Many communities are needed to provide language assistance to Latino and other voters

Since 2016, the number of Hispanic, Asian American and other voters who do not speak English well has grown.

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The number of communities required by law to help people who do not speak English well to vote has risen to 331 this year, from 263 in 2016, the Census Bureau said on Wednesday.

The increase has marked the high number of Hispanics in communities across the country who are eligible to vote but who do not speak English well.

The Census Bureau has released its national list of provinces, regions and communities where the number of eligible voters who do not speak English is large enough to raise security under the Voting Rights Act which requires language assistance for such voters.

"The inability to speak or read English will not be an obstacle to the most respected American citizen right, the right to vote," said Arturo Vargas, executive director of the National Association of Latino Elected and Appointed Officials Educational Fund, a two-party coalition. which works to ensure Latino participation in government and government office.

A total of 24,244,810 citizens of voting age live in communities, an increase of 22.3 percent from 2016. Most are Latino, about 20.4 million; There are 3.6 million Asian Americans and 236,942 Americans and Alaska Native Americans, according to the Census Bureau.

For a community or region to be under demand, more than 5 percent or more than 10,000 percent of its citizens of voting age must be limited in their knowledge of English, and the standard must be above national level.

The communities covered by the provisions are only 4.1 percent in the 2,920 districts and 5,120 cities, towns and communities under consideration, the Census Bureau said.

Language assistance may mean giving bilingual or multilingual votes, as well as publishing registration forms, instructions or other forms in the languages ​​of prominent groups in the community or region.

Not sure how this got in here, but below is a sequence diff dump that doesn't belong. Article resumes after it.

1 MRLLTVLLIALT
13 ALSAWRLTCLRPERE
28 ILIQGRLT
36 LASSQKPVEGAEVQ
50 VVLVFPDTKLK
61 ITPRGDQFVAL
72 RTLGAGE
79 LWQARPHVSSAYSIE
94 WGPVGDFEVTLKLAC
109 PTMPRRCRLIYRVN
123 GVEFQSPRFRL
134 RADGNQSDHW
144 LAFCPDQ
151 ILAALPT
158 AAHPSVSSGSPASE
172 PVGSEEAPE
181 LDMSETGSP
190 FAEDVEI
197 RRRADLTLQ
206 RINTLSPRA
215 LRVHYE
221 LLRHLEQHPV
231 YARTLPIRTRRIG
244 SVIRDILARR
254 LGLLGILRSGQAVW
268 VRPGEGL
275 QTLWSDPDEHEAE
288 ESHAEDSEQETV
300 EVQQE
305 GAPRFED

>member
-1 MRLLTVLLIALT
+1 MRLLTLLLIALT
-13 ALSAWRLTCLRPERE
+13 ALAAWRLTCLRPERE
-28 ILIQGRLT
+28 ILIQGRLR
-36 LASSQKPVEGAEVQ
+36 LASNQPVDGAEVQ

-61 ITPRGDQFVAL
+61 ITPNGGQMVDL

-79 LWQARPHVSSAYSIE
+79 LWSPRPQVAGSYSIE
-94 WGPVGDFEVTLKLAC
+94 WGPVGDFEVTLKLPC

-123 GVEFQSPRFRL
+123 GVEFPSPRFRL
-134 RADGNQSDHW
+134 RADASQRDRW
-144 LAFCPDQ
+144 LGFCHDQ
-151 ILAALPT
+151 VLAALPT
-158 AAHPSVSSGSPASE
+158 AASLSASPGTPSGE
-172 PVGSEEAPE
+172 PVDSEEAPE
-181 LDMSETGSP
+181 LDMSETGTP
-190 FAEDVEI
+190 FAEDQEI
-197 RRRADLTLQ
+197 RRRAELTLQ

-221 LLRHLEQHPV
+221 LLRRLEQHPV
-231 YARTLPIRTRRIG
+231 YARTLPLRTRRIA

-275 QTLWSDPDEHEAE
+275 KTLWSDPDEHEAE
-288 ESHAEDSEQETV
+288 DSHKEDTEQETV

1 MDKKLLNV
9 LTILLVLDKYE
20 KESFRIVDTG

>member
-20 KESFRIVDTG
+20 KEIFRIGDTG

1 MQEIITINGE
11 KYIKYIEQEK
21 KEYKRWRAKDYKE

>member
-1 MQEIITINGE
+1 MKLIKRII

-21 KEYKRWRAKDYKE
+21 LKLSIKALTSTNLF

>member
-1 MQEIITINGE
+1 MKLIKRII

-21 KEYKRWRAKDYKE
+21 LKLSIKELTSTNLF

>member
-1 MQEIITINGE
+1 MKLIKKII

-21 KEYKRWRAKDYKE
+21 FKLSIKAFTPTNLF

In fact, the law states that all services provided by the authorities in English must be provided in the language of the specified group who can speak English, too.

This year’s number includes 68 more communities. All states of California, Texas and Florida remain on the list, unchanged since 2016.

Massachusetts had the largest number of communities added, from 12 to 19.

Six communities with large Hispanic voters who do not speak English well - Clinton, Everett, Fitchburg, Leominster, Methuen and Salem. Another, Randolph city, has a large number of Vietnamese native voters who need language help to vote.

In Arizona, communities that are supposed to provide language assistance to Native Americans / Alaskan Indigenous people jump from six to 11, and Minnesota this year added its first Asian community where they should provide language assistance.

Vargas said the numbers could indicate population migration, environmental degradation and the number of people reaching the voting age. People must be citizens to vote.

Jim Crow's legacy

The Census Bureau identifies communities that should provide language assistance to American Indians, Asian Americans, Alaska Natives or "Spanish Valuers," as stipulated in the Voting Rights Act.

The English literacy requirements were originally used to prevent black people from voting. Slaves were forbidden by law to learn to read and write or to vote, so literacy tests prevented many from voting after their release.

Jim Crow's laws and unequal education continued to prevent blacks, Latinos, Asian Americans and Indigenous people from voting.

Literacy tests and language barriers are unconstitutional. The Voting Rights Act includes a provision that protects the right of "minority languages" to vote.

Vargas cited the example of Puerto Rican people, who do not have to learn or write English when living in Puerto Rico, where most people speak both languages.

Puerto Rican immigrant to the U.S. and who does not speak English well “is a U.S. citizen. fully accredited and must have free and complete access to the vote ”regardless of language proficiency.

Communities have been listed in some provinces. In Alaska, 13 communities have to provide language assistance, up from 15 in 2016.

Authorities are determined based on a five-year data from the U.S. National Population Survey of U.S. families, which collects U.S. population characteristics, including citizenship data and fluency in English.